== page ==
When asked about Perch and Play’s role within Skookum Kids, founder Ray Deck III explained he hoped to make Perch and Play the public face of Skookum and the de facto watering hole for foster parents.

“Our other programs are by necessity extremely private,” Deck said. “It can be tough when you can’t tell people where your office is to find the broad base of support that’s required to grow something. Perch and Play gives us a public front door.”

Skookum utilizes Perch and Play’s space to host services and events that don’t otherwise exist in Bellingham, like support groups and trainings, for foster parents.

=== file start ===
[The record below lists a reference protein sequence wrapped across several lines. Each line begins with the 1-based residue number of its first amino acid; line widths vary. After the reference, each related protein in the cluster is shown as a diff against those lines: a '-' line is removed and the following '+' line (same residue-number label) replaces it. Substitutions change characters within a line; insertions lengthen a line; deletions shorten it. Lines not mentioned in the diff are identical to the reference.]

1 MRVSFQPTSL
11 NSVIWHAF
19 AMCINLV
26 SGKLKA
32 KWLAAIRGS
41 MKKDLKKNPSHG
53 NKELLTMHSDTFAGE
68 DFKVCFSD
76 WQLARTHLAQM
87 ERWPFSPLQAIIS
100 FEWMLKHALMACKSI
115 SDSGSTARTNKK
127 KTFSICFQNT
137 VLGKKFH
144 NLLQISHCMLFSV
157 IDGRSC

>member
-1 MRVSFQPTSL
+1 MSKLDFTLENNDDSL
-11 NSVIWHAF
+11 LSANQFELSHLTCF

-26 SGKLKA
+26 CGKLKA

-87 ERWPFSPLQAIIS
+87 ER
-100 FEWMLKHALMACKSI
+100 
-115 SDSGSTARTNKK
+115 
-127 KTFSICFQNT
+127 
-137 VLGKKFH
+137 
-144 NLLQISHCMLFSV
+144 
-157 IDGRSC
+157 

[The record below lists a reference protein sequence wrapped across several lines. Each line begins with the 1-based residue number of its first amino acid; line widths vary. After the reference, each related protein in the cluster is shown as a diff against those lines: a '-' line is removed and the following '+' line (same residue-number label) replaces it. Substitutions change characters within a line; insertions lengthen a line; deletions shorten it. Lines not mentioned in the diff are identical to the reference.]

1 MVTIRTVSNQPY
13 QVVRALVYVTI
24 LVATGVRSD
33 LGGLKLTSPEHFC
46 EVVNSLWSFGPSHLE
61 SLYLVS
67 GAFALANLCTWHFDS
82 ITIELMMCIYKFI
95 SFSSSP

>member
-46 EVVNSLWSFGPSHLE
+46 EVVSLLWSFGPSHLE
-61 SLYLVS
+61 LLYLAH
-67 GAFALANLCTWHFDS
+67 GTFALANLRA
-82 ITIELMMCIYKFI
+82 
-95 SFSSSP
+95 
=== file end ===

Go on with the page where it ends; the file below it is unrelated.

Deck said he hoped to build all three of Skookum’s programs—Skookum House, Skookum Parents and Perch and Play—and then plant similar suites of programs in rural, chronically underserved communities so communities have the means to provide for their own children.

“That’s what Skookum does,” said Deck. “It becomes the rallying point for a community to do the work of caring for kids.”

Skookum Kids was founded in 2015 by Ray Deck III in Bellingham, Washington. This non-profit organization is dedicated to repairing the foster care system by equipping those already involved and educating those who are not. It is staffed by six full-time and two part-time employees and over 100 volunteers. For more information, visit their website at www.skookumkids.org.